WASHINGTON (CNNMoney.com) -- The head of the Securities and Exchange Commission warned Congress on Thursday that proposed cuts to the regulator's budget would hurt its ability to do its job watching markets.
Mary Schapiro and her staff were slated to spend all day on Capitol Hill to help the agency get the funding it says it needs to prevent things such as the Bernard Madoff investor fraud and the May 6 flash crash, when the Dow tumbled by nearly 1,000 points and then recovered most of the loss.
She also will talk about the need for resources to carry out the new Dodd-Frank laws cracking down on Wall Street firms that caused the financial crisis.
"A vigorous examination program not only reduces the opportunities for wrongdoing and fraud, but also provides early warning about emerging trends and potential weaknesses in compliance programs," Schapiro said in testimony before the Senate Banking Committee.
Schapiro is scheduled to appear before a House Oversight subcommittee later in the day to defend against criticisms of her management.
Separately, Schapiro's staff got pummeled from both parties at a House Financial Services subcommittee hearing about the agency's funding.
"How much does whitewash cost?" California Democrat Rep. Brad Sherman asked SEC staffers, referring to the consequences of the agency's handling of the Madoff Ponzi scheme. "It's been two years. Nobody's been fired. Nobody's to blame. Nobody's accountable."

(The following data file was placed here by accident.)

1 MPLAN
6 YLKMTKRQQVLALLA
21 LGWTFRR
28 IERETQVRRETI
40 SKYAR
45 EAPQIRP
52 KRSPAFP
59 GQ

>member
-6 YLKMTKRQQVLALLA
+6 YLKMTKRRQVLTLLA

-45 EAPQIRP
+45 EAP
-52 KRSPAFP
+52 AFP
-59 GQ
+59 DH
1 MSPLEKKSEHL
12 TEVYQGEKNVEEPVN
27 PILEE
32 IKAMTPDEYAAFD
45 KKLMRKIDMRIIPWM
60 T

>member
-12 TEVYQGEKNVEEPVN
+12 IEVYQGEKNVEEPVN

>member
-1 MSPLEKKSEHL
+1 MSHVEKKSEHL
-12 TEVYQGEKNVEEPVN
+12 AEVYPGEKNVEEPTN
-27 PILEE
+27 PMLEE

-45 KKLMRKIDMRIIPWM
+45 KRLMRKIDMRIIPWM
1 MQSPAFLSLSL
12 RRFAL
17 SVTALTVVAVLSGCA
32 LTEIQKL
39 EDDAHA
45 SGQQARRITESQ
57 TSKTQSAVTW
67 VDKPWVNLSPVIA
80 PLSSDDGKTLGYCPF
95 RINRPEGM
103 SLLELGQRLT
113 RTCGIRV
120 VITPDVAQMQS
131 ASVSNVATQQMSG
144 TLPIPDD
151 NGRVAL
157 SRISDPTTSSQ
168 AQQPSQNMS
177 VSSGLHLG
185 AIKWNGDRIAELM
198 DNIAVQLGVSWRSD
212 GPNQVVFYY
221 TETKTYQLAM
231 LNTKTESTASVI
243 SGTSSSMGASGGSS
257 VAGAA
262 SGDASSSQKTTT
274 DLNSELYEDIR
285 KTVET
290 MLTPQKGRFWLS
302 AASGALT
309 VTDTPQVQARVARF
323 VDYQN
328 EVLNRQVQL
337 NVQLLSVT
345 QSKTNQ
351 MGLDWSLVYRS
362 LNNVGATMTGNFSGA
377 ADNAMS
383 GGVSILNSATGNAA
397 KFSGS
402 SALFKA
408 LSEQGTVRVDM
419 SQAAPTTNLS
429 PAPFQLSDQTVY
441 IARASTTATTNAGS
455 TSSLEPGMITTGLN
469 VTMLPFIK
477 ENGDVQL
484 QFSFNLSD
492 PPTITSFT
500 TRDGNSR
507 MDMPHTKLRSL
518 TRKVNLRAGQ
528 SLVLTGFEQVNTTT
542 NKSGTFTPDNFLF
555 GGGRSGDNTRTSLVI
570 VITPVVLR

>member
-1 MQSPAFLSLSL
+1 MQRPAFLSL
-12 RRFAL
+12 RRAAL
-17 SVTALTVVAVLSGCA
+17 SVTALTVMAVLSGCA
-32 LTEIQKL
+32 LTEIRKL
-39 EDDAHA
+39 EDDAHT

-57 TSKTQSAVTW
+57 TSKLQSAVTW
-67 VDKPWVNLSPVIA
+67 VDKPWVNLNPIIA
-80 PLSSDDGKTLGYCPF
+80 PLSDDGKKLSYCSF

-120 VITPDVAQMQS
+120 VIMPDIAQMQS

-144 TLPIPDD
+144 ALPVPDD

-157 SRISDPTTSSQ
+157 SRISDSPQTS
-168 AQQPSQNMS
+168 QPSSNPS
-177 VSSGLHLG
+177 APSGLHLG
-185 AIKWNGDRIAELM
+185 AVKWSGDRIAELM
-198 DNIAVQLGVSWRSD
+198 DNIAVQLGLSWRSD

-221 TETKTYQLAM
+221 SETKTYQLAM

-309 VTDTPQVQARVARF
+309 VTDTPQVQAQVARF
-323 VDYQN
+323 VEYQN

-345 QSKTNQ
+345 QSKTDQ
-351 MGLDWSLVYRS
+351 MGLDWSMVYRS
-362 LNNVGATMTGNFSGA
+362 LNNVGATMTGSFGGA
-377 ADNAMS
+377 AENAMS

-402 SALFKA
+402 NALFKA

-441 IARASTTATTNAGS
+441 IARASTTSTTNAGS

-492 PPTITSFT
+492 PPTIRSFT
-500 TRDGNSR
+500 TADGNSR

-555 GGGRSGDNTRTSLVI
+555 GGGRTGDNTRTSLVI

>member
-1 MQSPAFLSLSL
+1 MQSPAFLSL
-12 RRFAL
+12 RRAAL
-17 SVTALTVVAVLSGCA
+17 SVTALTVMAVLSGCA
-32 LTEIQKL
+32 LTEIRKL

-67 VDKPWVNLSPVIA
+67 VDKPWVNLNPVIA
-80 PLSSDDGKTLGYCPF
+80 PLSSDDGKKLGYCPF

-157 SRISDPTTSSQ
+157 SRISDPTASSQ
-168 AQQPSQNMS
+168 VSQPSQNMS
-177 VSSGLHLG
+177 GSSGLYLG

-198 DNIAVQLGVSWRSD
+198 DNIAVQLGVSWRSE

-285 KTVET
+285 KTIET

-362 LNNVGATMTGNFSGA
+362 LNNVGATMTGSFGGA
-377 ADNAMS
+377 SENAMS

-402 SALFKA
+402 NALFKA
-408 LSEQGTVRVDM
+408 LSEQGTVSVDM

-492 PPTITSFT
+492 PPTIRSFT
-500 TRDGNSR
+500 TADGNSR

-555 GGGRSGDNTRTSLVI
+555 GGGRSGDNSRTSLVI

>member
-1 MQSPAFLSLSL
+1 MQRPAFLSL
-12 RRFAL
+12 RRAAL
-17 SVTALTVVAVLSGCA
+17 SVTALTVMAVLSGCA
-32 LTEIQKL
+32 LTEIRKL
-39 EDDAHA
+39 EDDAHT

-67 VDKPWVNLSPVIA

The SEC is in the midst of a major makeover, as prescribed by the Dodd-Frank Act, hiring hundreds of new staffers, including new investigators and attorneys to serve as "more cops on the beat."
However, that makeover has been slowed, as the agency is currently operating at 2010 levels due to Congress' inability to pass a budget covering 2011. President Obama has proposed a dramatic increase in funding for the SEC in 2012.
The funding battle worsened for the SEC when Republicans took control of the House and gained seats in the Senate. Republicans made no secret about wanting to slow down or undo parts of the Dodd-Frank Act, by choking funding to agencies charged with enforcing the new laws.
Sen. Mike Crapo, an Idaho Republican, echoed this idea, saying he'd like see the Dodd-Frank Act implementation slowed down. He also said he wasn't in favor of increasing any agency's budget, even if the agency works like the SEC by collecting revenue from fees on Wall Street firms and other companies -- and not taxpayer dollars.
"Whether it's the income tax or fees on transactions, we should pay very close attention that we don't drive up the cost of government," Crapo said.
The House Republican-passed budget covering the rest of 2011 would slash SEC funding to 2008 levels.
If that budget became the reality for the SEC, "we'd certainly be in a position of laying off significant numbers of employees and halting any technology development," Schapiro said. "We'd not be able to operationalize the Dodd-Frank rules."
Schapiro said that the May 6 flash crash was caused in part by the SEC's "lack of technology," and that "our budget really recognizes the shortcomings," and would beef up technology to prevent future flash crashes.
Schapiro later faced House Republicans on Thursday, answering questions about why she allowed the SEC'schief general counsel to work on the Madoff case, even though his mother had been a Madoff investor and her estate, eventually, was sued to get back investments.
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